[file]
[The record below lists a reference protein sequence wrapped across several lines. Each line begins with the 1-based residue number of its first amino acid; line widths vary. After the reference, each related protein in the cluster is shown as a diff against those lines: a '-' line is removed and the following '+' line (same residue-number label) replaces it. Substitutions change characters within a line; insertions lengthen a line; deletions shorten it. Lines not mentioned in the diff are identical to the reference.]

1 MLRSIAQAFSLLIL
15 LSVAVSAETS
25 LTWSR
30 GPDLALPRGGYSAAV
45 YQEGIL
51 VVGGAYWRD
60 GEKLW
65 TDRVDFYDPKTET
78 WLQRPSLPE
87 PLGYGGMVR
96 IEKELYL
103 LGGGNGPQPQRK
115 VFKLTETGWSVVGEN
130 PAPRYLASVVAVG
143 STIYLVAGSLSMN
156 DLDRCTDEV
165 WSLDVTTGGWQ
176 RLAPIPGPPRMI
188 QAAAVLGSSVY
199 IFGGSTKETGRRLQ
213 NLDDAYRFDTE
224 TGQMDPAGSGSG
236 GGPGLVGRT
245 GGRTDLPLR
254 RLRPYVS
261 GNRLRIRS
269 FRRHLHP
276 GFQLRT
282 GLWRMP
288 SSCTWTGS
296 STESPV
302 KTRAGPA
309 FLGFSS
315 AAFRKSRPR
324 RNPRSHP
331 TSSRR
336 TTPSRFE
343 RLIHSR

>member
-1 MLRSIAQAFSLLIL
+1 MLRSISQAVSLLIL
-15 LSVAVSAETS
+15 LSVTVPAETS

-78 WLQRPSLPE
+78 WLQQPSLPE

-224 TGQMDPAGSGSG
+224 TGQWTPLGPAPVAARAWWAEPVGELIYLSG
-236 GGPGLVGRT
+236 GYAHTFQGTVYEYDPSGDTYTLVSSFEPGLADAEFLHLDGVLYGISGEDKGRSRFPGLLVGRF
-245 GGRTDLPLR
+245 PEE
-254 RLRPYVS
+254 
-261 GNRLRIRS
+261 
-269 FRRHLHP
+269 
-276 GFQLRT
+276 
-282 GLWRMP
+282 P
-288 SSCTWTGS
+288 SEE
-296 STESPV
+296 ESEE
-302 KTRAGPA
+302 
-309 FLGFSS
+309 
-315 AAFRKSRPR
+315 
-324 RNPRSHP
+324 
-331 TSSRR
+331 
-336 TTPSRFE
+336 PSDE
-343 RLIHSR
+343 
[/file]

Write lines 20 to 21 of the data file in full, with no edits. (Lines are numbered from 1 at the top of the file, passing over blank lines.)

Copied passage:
188 QAAAVLGSSVY
199 IFGGSTKETGRRLQ